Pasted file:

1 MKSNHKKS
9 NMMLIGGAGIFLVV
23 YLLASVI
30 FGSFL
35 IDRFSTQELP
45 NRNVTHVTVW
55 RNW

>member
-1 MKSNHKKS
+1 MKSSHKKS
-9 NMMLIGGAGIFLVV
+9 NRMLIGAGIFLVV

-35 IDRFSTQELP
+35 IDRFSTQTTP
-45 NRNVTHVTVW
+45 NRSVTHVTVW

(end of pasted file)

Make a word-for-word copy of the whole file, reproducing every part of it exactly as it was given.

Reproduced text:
1 MKSNHKKS
9 NMMLIGGAGIFLVV
23 YLLASVI
30 FGSFL
35 IDRFSTQELP
45 NRNVTHVTVW
55 RNW

>member
-1 MKSNHKKS
+1 MKSSHKKS
-9 NMMLIGGAGIFLVV
+9 NRMLIGAGIFLVV

-35 IDRFSTQELP
+35 IDRFSTQTTP
-45 NRNVTHVTVW
+45 NRSVTHVTVW